Entrenched Interests Fight Innovation in Taxi Industry

Original post date: November 19, 2013 Article by: Ben Douglas A revolutionary new smartphone app is changing the nature of the taxicab business, but stiff opposition from entrenched taxi companies risks keeping their innovations from benefiting customers. Uber is a venture-capital funded startup company that provides on-demand taxi and limousine services using cellphones to connect … Continue reading Entrenched Interests Fight Innovation in Taxi Industry

Equal Access to Transportation, a Right?

Original post date: November 06, 2013 Article by: Anonymous Ray LaHood, the recently retired secretary of the Department of Transportation, said that equal access to transportation is “one of the most fundamental of American rights.” Mobility is a crucial aspect of life for many people today, and there is a large transportation need. Many people … Continue reading Equal Access to Transportation, a Right?

Go Green, Don’t Expand Transit

Original post date: November 04, 2013 Article by: Ben Douglas The careful application of economics to policy reveals a host of ironies. Minimum wages create unemployment among the very unskilled laborers policymakers intend to help. Rent control destroys housing in the very cities it is intended to save. Adam Smith’s entire concept of an “invisible hand,” … Continue reading Go Green, Don’t Expand Transit

Transit Reform in Santiago

Original post date: October 18, 2013 Article by: Ben Douglas In 2007, Chile’s center-left ruling government coalition eliminated most private provision of transit, citing the need to eliminate profit and reduce the diversity of services offered to the traveling public in the capital city of Santiago. Additional concerns included the pollution, accidents, and traffic congestion … Continue reading Transit Reform in Santiago

Will Elon Musk’s Hyperloop Doom High-Speed Rail?

Original post date: August 15, 2013 Article by: Sam Staley Elon Musk unveiled his pneumatic tube inspired Hyperloop, a “fifth mode” of transportation that he hopes will revolutionize intercity travel on Monday. His “technical paper” sketches out the engineering and technical plausibility of the concept, and the proposal seems surprisingly robust as I point out … Continue reading Will Elon Musk’s Hyperloop Doom High-Speed Rail?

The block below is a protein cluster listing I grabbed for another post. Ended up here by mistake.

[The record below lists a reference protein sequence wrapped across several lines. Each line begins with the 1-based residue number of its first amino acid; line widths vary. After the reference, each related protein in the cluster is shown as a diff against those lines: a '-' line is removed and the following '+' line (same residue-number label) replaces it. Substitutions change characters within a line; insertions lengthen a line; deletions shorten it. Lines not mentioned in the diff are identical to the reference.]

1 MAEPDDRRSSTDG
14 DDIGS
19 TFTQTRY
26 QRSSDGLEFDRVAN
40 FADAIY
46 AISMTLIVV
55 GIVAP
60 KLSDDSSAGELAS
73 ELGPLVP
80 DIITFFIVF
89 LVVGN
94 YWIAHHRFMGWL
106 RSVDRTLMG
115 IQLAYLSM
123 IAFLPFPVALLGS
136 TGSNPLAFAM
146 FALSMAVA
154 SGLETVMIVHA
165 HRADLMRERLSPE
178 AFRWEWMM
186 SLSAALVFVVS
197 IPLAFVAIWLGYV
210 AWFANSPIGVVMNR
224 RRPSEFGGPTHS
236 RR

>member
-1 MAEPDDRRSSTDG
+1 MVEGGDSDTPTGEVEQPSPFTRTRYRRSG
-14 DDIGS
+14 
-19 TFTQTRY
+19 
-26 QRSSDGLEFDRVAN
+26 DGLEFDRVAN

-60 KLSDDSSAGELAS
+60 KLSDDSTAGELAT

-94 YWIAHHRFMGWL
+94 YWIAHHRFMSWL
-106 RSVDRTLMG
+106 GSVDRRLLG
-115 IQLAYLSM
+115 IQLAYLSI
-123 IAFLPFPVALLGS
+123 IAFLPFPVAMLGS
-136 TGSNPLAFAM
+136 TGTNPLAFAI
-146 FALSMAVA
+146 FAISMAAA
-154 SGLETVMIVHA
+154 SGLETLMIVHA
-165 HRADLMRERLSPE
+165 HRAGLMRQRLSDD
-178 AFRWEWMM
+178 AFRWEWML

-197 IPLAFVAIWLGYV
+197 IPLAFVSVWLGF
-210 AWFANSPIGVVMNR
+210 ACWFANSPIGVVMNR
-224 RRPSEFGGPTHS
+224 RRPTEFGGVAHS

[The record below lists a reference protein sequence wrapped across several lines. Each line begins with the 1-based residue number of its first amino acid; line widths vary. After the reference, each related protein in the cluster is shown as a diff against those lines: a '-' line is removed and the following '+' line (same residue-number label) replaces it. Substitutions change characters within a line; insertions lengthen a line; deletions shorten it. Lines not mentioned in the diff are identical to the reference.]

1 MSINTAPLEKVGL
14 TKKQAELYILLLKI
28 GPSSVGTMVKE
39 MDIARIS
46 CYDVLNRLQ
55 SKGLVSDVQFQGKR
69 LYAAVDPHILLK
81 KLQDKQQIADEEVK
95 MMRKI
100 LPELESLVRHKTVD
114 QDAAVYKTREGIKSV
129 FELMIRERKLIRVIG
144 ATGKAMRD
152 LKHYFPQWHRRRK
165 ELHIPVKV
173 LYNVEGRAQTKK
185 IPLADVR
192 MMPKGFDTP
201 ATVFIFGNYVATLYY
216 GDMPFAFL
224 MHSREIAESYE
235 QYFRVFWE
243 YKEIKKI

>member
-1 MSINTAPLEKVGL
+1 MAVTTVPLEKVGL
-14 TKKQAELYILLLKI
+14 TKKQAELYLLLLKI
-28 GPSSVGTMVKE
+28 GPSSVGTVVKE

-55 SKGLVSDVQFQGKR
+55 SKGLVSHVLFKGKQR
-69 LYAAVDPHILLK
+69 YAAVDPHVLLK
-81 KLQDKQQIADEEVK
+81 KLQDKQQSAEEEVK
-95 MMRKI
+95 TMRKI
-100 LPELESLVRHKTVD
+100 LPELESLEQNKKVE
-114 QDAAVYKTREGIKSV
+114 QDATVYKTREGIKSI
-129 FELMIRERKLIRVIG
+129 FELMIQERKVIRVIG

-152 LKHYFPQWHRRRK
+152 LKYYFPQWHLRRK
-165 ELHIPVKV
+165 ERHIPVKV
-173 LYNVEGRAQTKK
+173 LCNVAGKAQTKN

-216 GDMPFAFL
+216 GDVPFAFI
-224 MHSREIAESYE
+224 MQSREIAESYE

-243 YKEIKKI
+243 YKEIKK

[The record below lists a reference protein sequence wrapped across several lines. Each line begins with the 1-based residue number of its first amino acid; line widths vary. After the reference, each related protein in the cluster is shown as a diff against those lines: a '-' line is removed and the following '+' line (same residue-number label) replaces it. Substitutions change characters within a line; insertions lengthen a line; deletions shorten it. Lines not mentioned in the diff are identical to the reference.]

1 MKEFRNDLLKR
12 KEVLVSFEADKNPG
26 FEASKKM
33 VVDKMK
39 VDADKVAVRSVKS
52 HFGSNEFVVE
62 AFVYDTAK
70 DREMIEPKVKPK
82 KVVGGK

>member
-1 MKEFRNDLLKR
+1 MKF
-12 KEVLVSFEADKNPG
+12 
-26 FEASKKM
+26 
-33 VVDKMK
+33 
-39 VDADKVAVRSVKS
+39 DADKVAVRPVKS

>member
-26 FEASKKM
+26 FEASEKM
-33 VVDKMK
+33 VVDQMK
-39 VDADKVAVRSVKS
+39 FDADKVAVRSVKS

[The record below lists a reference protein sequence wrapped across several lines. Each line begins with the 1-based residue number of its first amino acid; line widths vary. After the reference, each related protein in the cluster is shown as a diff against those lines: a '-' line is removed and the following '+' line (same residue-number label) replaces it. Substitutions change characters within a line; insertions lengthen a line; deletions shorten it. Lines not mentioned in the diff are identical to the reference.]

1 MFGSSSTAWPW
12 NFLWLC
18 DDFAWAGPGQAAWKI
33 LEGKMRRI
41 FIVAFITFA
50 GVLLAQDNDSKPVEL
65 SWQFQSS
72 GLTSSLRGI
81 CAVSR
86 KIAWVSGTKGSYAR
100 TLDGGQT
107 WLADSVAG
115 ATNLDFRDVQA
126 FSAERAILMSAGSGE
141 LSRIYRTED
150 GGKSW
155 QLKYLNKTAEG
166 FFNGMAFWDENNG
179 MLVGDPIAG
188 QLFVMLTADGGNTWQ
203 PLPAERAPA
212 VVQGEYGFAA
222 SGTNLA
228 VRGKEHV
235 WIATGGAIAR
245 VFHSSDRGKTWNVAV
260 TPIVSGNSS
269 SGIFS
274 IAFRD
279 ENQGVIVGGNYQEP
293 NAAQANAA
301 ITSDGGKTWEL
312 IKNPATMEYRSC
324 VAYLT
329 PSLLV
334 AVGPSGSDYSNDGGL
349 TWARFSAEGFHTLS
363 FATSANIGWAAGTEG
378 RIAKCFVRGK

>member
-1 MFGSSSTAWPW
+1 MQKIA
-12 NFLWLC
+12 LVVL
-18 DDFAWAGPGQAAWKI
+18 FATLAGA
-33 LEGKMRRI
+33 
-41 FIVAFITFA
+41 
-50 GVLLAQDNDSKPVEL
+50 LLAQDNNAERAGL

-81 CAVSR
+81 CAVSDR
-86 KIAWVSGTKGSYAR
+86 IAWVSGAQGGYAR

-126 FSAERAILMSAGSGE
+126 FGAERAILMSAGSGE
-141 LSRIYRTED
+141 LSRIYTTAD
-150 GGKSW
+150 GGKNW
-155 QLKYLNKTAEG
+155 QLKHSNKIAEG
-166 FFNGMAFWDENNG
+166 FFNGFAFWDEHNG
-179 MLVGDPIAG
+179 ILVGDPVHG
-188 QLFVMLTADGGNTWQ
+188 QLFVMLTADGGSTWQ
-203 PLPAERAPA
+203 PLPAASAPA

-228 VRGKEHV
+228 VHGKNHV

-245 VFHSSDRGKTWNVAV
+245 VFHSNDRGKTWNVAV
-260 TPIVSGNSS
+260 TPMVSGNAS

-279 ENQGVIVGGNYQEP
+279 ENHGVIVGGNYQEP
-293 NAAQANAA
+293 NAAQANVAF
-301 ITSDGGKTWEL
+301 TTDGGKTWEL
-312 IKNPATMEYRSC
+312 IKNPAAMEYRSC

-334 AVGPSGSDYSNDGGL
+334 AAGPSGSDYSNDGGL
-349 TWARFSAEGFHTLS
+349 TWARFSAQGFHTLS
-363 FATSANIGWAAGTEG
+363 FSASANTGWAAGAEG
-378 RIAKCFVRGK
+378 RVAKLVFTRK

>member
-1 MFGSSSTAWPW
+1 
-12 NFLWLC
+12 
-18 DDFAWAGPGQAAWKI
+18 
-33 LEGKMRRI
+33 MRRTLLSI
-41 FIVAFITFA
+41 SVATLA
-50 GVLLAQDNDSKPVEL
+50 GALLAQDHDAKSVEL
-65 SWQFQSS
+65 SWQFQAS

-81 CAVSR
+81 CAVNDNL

Ohio Pedicab Operator Regulatory Goal? Limit Competition

Original post date: June 04, 2013 Article by: Sam Staley At least pedicab operators in Columbus, Ohio are honest about what they expect out of the city's licensing process: Purging the city of competition. The city is about to adopt regulations that, among other things, limit the number of legally operated pedicabs to 40. Pedicabs … Continue reading Ohio Pedicab Operator Regulatory Goal? Limit Competition

Path Dependence, Entrenched Interests, and the Future of Transit

Original post date: April 09, 2013 Article by: Anonymous Path dependence: The tendency of a past or traditional practice or preference to continue even if better alternatives are available.           Mortimer L. Downey has worked in New York's Metropolitan Transit Authority (MTA) and the Washington Metropolitan Area Transit Authority (MATA), and was one of several presenters at a May … Continue reading Path Dependence, Entrenched Interests, and the Future of Transit

For Whom the Road Rolls (Me or Thee?)

Original post date: September 05, 2012 Article by: Sam Staley A catchy little tune is making its way around the Internet, lambasting the tolls levied by the Dulles Greenway.   The Greenway is a privately developed, owned, and financed extension of the Dulles Tollroad (which is publicly owned and operated). The song, “Highway Robbery,” laments … Continue reading For Whom the Road Rolls (Me or Thee?)